Berlinale Blog Kon Ichikawa’s timeless social criticism

Kon Ichikawa
Kon Ichikawa | © Kadokawa Corporation

The Berlinale doesn’t only screen new productions, some classics are on the programme too. This year’s Forum section is devoting a small-scale retrospective to the Japanese filmmaker Kon Ichikawa.

With his lifetime achievement of over 70 films, Kon Ichikawa, who died in 2008 at the age of 92, ranks among the great masters of Japanese cinema. Had he lived, he would have turned 100 in 2015: reason enough for a retrospective this year. The Forum section will be showing three Ichikawa films: Enjo (Conflagration; 1958), Ototo (Her Brother; 1960) and Yukinojo henge (An Actor’s Revenge; 1963). This is an opportunity to introduce Ichikawa’s pictures to a wider public – or, for those familiar with his work, to rediscover them. For although his films won several prizes at the festivals in Cannes and Venice, nowadays they are all but unknown outside Japan.

“Enjo” or the death of the spiritual

The series opens with Enjo, a drama from the year 1958 based on the 1956 novel Kinkaku-ji (The Temple of the Golden Pavilion) by the controversial Japanese writer Yukio Mishima. In his novel, Mishima tells the story of the 1950 arson attack on the temple of Kinkaku-ji through the eyes of a fictional culprit. The wilful destruction of this “ideal of beauty”, the most famous symbol of Kyoto, the former capital, caused widespread shock in Japan. So Ichikawa’s film, which was released just a few years after the conflagration, made a lasting impression on that generation and is still remembered by many to this day.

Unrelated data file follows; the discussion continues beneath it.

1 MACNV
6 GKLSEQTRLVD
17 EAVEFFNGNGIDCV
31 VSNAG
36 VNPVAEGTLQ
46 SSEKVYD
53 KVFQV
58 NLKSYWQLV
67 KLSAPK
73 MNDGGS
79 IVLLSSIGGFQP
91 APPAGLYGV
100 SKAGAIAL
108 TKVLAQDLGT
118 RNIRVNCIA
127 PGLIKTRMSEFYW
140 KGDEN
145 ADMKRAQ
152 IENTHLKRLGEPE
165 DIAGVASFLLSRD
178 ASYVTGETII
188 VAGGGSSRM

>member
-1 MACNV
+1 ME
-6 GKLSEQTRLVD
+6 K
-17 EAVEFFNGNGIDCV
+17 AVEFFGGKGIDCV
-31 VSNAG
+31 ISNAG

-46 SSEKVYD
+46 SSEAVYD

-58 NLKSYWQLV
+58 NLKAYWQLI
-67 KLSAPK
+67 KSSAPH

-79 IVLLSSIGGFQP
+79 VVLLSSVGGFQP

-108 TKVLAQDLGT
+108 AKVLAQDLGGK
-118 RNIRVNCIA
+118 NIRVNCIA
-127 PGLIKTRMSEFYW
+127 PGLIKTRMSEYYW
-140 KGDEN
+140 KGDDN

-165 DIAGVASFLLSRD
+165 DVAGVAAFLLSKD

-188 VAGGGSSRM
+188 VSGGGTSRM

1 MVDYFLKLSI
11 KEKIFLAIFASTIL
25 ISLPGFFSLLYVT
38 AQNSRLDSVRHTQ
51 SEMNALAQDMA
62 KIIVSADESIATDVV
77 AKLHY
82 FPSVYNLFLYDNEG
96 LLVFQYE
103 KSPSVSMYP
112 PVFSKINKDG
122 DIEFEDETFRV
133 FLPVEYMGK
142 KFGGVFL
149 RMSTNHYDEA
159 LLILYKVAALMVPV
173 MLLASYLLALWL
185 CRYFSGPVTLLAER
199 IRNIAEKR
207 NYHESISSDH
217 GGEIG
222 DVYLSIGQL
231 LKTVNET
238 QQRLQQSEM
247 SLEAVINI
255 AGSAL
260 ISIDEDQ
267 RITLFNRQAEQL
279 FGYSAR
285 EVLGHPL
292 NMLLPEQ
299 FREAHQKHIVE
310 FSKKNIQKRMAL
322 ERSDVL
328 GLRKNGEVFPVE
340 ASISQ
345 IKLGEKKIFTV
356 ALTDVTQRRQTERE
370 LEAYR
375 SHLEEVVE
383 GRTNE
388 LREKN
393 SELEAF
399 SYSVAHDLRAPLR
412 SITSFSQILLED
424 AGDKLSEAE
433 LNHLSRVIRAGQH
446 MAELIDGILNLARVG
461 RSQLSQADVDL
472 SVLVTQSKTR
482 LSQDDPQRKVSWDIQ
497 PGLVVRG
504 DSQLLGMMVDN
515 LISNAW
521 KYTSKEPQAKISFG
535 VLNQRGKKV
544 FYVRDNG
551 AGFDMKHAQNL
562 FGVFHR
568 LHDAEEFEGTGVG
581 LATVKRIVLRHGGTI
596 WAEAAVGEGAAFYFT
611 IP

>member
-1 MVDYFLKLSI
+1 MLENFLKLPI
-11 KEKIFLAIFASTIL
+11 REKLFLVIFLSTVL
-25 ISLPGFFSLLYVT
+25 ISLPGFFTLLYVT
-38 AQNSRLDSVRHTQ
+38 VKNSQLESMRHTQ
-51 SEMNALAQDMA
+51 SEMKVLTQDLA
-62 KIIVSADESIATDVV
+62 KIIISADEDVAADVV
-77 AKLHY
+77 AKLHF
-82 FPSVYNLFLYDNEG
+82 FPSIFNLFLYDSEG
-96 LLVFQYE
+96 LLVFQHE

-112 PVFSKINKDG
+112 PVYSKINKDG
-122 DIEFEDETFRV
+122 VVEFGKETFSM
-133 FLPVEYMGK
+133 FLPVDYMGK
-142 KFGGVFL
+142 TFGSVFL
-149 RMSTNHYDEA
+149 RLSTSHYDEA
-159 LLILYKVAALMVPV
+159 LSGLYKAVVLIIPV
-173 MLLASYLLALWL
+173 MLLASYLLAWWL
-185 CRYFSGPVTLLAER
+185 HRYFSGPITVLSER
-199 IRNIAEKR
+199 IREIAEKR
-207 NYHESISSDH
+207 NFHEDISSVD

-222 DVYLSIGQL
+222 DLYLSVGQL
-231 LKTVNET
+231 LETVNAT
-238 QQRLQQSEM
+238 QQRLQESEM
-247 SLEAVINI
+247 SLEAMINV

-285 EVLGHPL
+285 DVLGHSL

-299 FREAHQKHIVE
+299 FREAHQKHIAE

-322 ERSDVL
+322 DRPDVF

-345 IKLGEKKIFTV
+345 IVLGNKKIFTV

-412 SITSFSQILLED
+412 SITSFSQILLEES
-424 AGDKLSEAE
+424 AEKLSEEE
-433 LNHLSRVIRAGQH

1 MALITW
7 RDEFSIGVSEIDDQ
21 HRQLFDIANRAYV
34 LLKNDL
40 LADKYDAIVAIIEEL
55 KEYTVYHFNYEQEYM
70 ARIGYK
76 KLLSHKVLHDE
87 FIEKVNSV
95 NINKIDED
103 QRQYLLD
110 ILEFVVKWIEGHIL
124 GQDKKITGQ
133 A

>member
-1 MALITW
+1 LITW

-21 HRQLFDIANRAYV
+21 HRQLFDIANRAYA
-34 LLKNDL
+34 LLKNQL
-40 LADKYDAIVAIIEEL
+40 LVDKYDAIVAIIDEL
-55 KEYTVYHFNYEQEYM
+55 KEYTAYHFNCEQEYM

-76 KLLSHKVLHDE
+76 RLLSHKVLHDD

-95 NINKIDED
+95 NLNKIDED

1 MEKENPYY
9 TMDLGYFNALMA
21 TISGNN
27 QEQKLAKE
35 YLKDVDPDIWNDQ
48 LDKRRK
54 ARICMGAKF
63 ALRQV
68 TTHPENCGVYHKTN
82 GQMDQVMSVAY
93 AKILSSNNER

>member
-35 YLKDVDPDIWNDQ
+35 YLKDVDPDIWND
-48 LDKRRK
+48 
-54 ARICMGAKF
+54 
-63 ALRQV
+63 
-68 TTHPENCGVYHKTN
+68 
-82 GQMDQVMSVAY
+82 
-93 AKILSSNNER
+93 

The story focuses on the psychological decline of a novice Buddhist monk. After the death of his father, the stammering Goichi Mizoguchi seeks succour and loftier insights in religion. Only to find all too soon that reality and the imagination are worlds apart. The social upheavals that began after World War II did not stop even at Buddhist temples. Convinced that all loftier values have long since degenerated, he sets fire to the Kinkaku-ji temple, thereby annihilating the symbol of his own dashed hopes.

Social upheavals

The film is a contemporary document of 1950s Japan. Even the Japanese have a very hard time today imagining what wartime and postwar Japan was like. And yet Ichikawa has captured something in Enjo that still moves audiences today: the story of a person who is unable to cope with the sudden upheavals in society and falls by the wayside as a result. In this respect, Enjo – like all of Ichikawa’s other films – bridges the temporal and cultural gap between then and now, and is as topical today as it was 50 years ago.